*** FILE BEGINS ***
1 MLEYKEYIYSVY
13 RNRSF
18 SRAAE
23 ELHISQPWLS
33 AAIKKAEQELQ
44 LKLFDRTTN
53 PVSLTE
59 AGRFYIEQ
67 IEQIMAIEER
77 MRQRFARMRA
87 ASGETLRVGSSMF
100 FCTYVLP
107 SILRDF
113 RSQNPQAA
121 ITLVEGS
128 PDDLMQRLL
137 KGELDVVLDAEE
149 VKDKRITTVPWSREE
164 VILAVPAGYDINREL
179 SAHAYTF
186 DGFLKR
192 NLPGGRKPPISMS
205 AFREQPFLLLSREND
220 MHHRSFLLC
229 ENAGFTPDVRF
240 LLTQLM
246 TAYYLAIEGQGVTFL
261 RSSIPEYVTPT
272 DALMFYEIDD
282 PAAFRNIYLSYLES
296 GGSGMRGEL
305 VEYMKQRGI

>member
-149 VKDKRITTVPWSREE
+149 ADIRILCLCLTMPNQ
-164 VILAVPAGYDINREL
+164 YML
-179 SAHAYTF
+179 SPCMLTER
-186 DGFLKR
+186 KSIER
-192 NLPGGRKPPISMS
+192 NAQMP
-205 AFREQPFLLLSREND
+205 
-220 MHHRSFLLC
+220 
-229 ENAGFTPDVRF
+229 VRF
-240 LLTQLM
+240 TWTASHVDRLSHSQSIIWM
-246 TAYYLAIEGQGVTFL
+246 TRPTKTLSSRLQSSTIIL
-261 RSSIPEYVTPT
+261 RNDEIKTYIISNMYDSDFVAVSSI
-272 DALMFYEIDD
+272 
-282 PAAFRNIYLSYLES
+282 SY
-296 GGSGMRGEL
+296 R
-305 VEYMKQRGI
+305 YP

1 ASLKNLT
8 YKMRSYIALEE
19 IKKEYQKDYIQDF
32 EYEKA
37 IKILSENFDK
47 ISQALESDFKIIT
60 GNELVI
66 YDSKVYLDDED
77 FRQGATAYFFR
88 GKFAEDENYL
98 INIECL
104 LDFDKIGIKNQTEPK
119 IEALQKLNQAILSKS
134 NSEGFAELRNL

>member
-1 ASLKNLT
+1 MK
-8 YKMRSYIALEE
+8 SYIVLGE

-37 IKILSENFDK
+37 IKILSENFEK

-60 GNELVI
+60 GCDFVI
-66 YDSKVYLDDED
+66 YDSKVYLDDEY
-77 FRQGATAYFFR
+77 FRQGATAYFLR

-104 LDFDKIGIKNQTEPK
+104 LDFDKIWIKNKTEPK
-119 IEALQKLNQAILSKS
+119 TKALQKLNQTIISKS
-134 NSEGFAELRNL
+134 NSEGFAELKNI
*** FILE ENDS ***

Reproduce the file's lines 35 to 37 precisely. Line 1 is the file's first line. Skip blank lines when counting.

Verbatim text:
+149 ADIRILCLCLTMPNQ
-164 VILAVPAGYDINREL
+164 YML